Yukata vs kimono
Yukata vs kimono are known to be used by both men and woman on a certain season. In a clothing line, it might be difficult to tell the differences in the pattern or style of the clothes. And for those looking at them at a glance will have such trouble identifying which is which.
Kimono are the older, more traditional, and more expensive garment. They’re usually made of silk or brocade, have an inner layer and an outer layer, and are worn with at least two collars. Both men and women wear kimono. They can be worn year-round and have different seasonal styles – unlined in summer, lined in autumn and spring, and padded in winter. There are also different types of kimono depending on the occasion as well as the wearer’s social status.
Yukata are the more casual and inexpensive garment. They’re typically made of cotton and are meant for wearing in the summer. Yukata are mostly worn by women; however, it’s becoming more popular for young men to also wear them during the summer. Because yukata are less formal, people often experiment with colors, patterns, and accessories. Yukatas are also worn as bathrobes in places such as Hot Springs. While the Yukata is made from cotton the kimono dress comes in silk fabric.
About Yukata vs Kimono, there really is no simple explanation. However, you can generally identify a yukata versus any other kind of kimono by a few things:
1) Season: If it’s not summer, it’s probably not a yukata. Yukata are very casual kimono meant to be worn in the summer or as bathrobes at places like hot springs.
2) Material: If it’s made of cotton it’s probably a yukata. If it’s not made of cotton it’s probably not a yukata.
3) The collar: A regular kimono has at least two collars. One sits up close to the neck, while the other is a bit lower in the front so the first collar can be seen clearly. Basically what you’re looking at is the juba collar showing underneath the kimono collar. You don’t wear a juban under a yukata, though, so there should only be one collar (some people attached decorative ruffles to yukata collars for fun, but it’s a very different look that the appearance of a juban collar under a kimono collar).
4) Footwear: Let see yukata vs kimono about footwear: You never ever ever go without socks with a kimono…except when you’re wearing yukata. If the person you’re looking at isn’t wearing socks, the chances are much higher that you’re looking at a yukata than a regular kimono. Some people might make exceptions for really fun patterned socks, though, so this isn’t always the best way to tell.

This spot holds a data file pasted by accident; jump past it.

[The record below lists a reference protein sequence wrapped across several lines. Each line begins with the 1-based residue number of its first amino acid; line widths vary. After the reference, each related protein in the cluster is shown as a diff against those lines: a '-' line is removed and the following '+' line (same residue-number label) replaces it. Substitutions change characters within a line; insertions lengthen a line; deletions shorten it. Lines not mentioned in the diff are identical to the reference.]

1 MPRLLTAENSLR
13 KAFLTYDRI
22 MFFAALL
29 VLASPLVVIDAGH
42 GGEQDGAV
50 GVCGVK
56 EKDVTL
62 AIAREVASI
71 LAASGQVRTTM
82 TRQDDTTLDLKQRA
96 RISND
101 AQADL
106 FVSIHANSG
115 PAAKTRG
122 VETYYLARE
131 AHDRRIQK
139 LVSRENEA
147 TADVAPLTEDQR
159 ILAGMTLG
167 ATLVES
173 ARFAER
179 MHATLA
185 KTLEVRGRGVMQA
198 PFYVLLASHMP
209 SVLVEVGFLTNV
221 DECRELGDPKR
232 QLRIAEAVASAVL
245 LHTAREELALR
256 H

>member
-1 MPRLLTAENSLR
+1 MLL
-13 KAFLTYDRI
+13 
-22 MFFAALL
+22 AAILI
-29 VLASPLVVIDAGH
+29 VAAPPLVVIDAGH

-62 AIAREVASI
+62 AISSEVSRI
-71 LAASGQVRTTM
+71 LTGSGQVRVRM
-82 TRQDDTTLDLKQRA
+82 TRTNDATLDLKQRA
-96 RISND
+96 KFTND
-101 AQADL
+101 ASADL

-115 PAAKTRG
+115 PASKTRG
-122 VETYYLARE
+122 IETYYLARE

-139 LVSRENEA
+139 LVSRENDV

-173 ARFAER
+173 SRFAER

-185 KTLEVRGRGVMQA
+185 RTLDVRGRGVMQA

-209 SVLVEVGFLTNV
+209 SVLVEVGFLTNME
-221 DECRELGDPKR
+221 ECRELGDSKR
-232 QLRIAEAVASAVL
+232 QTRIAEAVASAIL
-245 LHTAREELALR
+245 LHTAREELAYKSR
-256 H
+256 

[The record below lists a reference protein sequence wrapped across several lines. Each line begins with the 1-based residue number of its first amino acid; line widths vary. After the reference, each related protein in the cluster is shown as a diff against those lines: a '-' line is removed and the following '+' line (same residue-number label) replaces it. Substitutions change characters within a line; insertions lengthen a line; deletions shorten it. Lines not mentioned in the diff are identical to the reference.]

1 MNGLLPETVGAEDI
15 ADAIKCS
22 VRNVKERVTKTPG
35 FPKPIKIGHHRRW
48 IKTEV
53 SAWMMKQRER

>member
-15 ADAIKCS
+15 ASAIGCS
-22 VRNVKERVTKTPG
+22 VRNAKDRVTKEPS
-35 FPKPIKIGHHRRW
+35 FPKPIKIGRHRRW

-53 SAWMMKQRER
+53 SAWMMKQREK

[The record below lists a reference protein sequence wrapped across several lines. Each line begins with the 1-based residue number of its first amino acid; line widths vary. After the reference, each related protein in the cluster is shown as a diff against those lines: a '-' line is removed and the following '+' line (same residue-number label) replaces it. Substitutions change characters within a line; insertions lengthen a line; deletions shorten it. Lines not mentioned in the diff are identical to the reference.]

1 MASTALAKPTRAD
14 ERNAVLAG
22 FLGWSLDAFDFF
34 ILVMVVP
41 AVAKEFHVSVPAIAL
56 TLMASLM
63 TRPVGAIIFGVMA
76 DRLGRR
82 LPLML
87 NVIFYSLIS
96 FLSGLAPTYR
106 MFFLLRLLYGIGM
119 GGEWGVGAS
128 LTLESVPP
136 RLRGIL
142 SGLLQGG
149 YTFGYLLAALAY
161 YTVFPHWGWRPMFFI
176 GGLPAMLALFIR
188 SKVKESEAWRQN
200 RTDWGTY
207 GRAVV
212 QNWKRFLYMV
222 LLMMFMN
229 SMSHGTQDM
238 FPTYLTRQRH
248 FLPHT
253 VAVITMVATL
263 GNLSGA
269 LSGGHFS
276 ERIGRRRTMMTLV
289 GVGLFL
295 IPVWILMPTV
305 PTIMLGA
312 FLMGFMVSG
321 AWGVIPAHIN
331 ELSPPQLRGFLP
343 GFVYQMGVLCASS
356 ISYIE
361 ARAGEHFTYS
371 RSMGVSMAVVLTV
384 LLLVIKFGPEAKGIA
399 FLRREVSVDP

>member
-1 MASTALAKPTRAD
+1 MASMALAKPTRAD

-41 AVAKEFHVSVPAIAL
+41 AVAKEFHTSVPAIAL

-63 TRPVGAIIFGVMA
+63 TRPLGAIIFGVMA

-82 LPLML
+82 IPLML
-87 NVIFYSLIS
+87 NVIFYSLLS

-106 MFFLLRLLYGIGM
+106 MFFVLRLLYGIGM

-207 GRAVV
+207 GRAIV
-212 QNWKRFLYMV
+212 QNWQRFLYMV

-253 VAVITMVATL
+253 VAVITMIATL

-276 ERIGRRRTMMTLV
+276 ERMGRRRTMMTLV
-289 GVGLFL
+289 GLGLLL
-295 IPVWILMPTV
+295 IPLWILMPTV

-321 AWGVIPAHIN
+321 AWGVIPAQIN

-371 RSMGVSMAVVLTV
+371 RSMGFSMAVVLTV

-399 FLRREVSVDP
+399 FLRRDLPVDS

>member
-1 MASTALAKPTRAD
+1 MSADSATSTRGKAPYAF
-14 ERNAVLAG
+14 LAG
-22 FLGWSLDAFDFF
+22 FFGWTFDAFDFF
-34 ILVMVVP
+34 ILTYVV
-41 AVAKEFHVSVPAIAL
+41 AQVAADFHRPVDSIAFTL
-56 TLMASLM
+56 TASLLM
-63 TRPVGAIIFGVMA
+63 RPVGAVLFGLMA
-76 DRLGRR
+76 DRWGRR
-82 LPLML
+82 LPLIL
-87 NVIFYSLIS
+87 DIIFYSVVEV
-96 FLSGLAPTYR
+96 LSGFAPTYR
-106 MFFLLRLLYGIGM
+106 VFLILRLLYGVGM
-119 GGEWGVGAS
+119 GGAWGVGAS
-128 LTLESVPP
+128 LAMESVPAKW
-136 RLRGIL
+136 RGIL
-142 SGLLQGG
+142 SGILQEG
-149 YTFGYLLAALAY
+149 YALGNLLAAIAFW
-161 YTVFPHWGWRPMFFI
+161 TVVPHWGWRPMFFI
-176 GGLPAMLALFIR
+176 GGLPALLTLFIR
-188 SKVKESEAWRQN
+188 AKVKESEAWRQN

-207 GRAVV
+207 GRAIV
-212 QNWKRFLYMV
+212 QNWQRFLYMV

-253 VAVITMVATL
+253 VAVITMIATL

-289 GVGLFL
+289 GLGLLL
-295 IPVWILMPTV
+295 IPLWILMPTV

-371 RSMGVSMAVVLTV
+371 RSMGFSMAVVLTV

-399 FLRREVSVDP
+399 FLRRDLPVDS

5) Really crazy decorative stuff, like heko obi (soft, scarf-like wraps as opposed to the stiffer, flat obi), false obi jime, or an obi that has been twisted or folded in the front to show off the color on the reverse side. Heko obis might be used on their own, which is something you would never see with other kinds of kimono except possibly on small children. Some people also use them in conjunction with a regular obi to look more decorative. If someone is wearing an obi jime, look to see if it seems to be holding any part of the obi bow in place. On a regular kimono the obi jime is both decorative and useful (it helps hold the bow together), but on a yukata it’s just decorative. If you see an obi that’s twisted or folded in the front, you’re almost definitely looking at a yukata, because you wouldn’t do that kind of thing at all with a regular kimono.
Now you think yukata vs kimono who is the winner? Despite their differences, both kimono and yukata have one important rule, which is that you must wear them with the left panel over the right. Wearing them the wrong way is considered extremely rude as right-over-left is how the dead are dressed in Japanese culture. To avoid this faux-pas, remember that you should be able to slip your right hand underneath the top panel of your garment, as though you were tucking something inside.